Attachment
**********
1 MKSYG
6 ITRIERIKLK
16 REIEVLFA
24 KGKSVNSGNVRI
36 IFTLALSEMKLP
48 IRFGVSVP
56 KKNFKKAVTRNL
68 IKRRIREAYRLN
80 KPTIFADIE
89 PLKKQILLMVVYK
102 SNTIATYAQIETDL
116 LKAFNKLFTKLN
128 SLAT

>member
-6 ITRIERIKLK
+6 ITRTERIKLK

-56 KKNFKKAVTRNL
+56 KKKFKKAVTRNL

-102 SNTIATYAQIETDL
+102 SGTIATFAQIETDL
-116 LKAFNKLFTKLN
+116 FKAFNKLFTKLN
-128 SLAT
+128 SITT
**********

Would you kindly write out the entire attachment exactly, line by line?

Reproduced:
1 MKSYG
6 ITRIERIKLK
16 REIEVLFA
24 KGKSVNSGNVRI
36 IFTLALSEMKLP
48 IRFGVSVP
56 KKNFKKAVTRNL
68 IKRRIREAYRLN
80 KPTIFADIE
89 PLKKQILLMVVYK
102 SNTIATYAQIETDL
116 LKAFNKLFTKLN
128 SLAT

>member
-6 ITRIERIKLK
+6 ITRTERIKLK

-56 KKNFKKAVTRNL
+56 KKKFKKAVTRNL

-102 SNTIATYAQIETDL
+102 SGTIATFAQIETDL
-116 LKAFNKLFTKLN
+116 FKAFNKLFTKLN
-128 SLAT
+128 SITT